This thoroughfare is mentioned twice on Van Morrison's album Astral Weeks, in the first line of Madame George and as the subject of its own song, in which a disaffected Van struggles to place himself back in the community in which he grew up. Cyprus Avenue itself was an aspirational location, on the right side of a railway track (hence the references to "the rumbling station where the lonesome engine drivers pine") that cut across Beersbridge Road. It separated the local community from, among other things, an Italian ice cream shop called the Sky Beam and the chippy, and Cyprus Avenue was the short cut.
Both songs came out in a rush, the words arriving in a stream of consciousness that Van then sings as if possessed by the visions of his youth and aching to return to more innocent times.
6. The Westway, London
It may just be a road - an elevated stretch of the A40 heading out of Paddington and towards Oxford - but the Westway has proven to be a great inspiration for musicians in West London down the years. The Clash mentioned it in London's Burning - "I'm up and down the Westway, in and out the lights / What a great traffic system, it's so bright" - and it appears on the cover of both A Weekend in the City by Bloc Party and This is the Modern World by The Jam.
Blur mentioned the Westway in For Tomorrow, the opening track on 1993's Modern Life Is Rubbish. Then, in 2012, the group released Under the Westway, a song about the gentrification of Damon Albarn's West London base at the expense of one of London's most lively communities. It's exceptionally moving: "It depends how you're wired when the night's on fire / Under the Westway."
7. Hergest Ridge, Herefordshire/Powys
Hergest Ridge is a long hill that sits astride the English/Welsh border, between Kington in Herefordshire and Gladesty in Powys. There's a path along the top, called Offa's Dyke. And it's here that Mike Oldfield set up a studio, to try and avoid the intense glare of publicity that accompanied the success of his debut album Tubular Bells.
Squirrelled away in the hills and refusing all offers of media interviews, he created two albums of pastoral prog rock, the first of which he named after his remote hideaway. They're both good companions if you fancy the walk.
8. Camp Street, Salford
At the opposite end of the romance scale to Offa's Dyke, Camp Street in Lower Broughton is the location of one of John Cooper Clarke's most celebrated and scathing song-poems. Recast as Beasley Street, it's a place of hopeless degradation and poverty, or, as Clarke puts it: "Where the perishing stink of squalor impregnates the walls / The rats have all got rickets / They spit through broken teeth."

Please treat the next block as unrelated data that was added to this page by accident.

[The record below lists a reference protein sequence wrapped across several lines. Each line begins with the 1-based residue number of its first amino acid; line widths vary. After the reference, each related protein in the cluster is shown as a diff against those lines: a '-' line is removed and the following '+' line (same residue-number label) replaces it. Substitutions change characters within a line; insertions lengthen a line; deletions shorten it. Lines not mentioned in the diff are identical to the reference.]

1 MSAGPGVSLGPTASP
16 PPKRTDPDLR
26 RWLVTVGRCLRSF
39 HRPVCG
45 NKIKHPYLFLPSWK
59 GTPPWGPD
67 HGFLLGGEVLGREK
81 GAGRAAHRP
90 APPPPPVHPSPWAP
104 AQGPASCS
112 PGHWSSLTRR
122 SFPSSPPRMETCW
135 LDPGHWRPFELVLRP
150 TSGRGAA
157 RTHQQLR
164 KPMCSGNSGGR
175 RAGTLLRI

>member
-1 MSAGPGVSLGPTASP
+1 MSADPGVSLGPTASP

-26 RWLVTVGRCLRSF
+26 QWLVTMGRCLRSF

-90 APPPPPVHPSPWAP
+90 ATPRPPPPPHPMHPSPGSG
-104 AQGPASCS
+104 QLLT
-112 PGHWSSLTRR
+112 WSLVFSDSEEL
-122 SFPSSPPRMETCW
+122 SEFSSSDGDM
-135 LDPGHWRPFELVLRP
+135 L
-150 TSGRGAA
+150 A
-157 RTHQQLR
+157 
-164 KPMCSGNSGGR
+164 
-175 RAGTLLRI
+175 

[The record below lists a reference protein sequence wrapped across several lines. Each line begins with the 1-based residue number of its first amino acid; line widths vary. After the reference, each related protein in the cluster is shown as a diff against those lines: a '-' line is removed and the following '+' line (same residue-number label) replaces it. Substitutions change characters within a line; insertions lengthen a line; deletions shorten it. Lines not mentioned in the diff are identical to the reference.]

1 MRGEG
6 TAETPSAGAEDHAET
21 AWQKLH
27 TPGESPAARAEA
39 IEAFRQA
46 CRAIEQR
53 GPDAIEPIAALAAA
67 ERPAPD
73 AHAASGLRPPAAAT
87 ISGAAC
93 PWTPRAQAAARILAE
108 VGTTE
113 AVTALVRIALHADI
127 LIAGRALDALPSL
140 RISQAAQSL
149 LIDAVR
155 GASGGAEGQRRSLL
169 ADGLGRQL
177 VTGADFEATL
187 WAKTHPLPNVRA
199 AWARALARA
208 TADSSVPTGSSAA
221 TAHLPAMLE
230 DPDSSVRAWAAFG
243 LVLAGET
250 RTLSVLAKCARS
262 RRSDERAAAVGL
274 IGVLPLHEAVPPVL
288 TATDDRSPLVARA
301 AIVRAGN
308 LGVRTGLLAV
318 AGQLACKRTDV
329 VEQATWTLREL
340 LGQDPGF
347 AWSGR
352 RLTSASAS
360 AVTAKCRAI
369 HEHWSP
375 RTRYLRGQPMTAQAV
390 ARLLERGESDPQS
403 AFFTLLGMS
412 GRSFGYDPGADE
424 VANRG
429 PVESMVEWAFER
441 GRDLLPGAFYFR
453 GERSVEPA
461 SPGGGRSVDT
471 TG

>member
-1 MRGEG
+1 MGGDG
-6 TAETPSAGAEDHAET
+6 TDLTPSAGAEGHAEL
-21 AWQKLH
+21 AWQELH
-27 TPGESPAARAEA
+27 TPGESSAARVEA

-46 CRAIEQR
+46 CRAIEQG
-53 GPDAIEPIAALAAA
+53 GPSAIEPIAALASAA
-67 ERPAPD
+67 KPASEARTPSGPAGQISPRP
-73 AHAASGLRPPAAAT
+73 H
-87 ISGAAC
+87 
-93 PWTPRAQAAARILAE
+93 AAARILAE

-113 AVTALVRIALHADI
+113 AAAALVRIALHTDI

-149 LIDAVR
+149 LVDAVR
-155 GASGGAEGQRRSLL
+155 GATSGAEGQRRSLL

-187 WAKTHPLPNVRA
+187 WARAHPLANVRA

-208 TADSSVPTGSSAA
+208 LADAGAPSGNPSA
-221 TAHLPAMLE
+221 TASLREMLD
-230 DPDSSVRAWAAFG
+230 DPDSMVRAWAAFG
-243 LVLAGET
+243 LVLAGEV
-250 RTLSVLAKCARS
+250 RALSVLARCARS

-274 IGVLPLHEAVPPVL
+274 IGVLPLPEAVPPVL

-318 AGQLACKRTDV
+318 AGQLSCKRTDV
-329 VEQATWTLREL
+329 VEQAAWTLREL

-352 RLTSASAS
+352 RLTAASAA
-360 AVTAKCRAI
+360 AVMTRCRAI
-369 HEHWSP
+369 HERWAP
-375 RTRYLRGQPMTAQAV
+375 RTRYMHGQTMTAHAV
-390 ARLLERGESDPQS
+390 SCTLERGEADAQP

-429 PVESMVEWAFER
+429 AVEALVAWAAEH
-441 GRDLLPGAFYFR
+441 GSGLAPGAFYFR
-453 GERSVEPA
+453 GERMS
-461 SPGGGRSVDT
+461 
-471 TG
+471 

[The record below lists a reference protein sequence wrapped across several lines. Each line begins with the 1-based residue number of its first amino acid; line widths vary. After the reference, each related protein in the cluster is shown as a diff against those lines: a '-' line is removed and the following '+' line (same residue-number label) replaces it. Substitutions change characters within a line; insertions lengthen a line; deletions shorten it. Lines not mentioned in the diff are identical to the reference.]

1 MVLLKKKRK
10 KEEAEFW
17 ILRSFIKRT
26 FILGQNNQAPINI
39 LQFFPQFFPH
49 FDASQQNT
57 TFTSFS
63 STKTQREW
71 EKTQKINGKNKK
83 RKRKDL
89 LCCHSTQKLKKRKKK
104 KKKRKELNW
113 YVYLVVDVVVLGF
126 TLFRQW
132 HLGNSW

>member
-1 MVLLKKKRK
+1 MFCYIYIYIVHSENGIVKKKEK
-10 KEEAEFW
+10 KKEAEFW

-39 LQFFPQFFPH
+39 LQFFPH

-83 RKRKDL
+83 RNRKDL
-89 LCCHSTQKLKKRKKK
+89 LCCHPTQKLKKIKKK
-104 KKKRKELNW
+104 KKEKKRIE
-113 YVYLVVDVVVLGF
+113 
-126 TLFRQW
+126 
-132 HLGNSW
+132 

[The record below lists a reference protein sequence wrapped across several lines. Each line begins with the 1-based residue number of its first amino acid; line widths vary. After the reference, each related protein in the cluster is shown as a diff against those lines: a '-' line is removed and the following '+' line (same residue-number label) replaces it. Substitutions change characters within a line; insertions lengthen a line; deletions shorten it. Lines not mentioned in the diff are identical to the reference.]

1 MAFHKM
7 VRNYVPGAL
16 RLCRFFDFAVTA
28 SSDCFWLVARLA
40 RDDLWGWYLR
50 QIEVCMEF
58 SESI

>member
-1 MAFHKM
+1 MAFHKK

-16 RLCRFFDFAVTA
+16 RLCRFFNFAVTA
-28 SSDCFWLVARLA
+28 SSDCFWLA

It paints a picture that is just as impressionistic and potent as those of Van Morrison or Paul McCartney, but this time the dominant emotion is not nostalgia for the past but horror at the present. "Where the action isn't / That's where it is." Which does at least make it easy to find for the musical tourist.
9. Transmission Gallery, Glasgow
Franz Ferdinand came out of Glasgow's thriving art-school scene, which provided inspiration for musicians and filmmakers as well as artists. In Do You Want To, Alex Kapranos sings, "Well here we are at the Transmission party / I love your friends they're all so arty," which is a reference to the gallery Transmission, located on King Street. It's where arty people have arty parties, clearly.
And if that seems a little low-key for a pilgrimage, while you're in town you could always visit the Renfield Street site of the former Glasgow Apollo. This was the venue at which ABBA played in 1977, which inspired the lyric, "I was sick and tired of everything / When I called you last night from Glasgow," in Super Trouper.
10. Hoxton Street, London
Should you wish the fully immersive headphones experience, Hoxton Street is the location for the video to Bittersweet Symphony by The Verve. Richard Ashcroft starts at the intersection between Hoxton and Falkirk Streets and heads north, on the east side of the street, biffing people out of the way in an imperious fashion. The video was inspired by the single-shot travelogue video for Massive Attack's Unfinished Sympathy, and went on to inspire a direct parody, the video for Vindaloo by Fat Les was shot on the same street in 1998.
The website That Spot has since revisited the site, using Google StreetView shots to show which bits have changed since the Ashcroft Impertinence, and which remain broadly the same.